Singapore's PIRATE3D has used 3D printed models as a memory aid for blind people, enabling them to feel moments from their past.
The world is becoming an increasingly visual one thanks to the advent of computers and touchscreen displays, which are now embedded into our daily lives. For people without vision, their environment is one that needs to be heard and felt, meaning that core aspects of life are becoming closed off. We recently wrote about the Japanese government’s project to 3D print contoured maps for the blind, demonstrating how new tech can actually benefit those with sight problems. Now Singapore’s PIRATE3D is hoping to use 3D printed models as a memory aid for blind people, enabling them to feel moments from their past.
In order to advertise its Buccaneer 3D printer, the company created an experiment called Touchable Memories. Developed by creative agency LOLA, the project worked with 5 participants with visual impairments and asked them to talk about a personal memory of something important in their life. The responses ranged from childhood moments to album covers, to a single shot of film made by a now-blind director of photography. PIRATE3D then used software and a 3D printer to render old photographs and artwork in 3D.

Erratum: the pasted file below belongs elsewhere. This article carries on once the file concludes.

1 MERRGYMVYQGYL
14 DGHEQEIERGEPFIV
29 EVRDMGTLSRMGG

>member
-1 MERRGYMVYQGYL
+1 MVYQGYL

Watch the reactions from the participants below:
Although Touching Memories was created primarily as a promotion for PIRATE3D, the project shows how 3D printing can have an incredible effect in opening up experiences for those without sight. Are there ways in which the technology could be used in other ways, perhaps to help those with Alzheimer’s or dementia?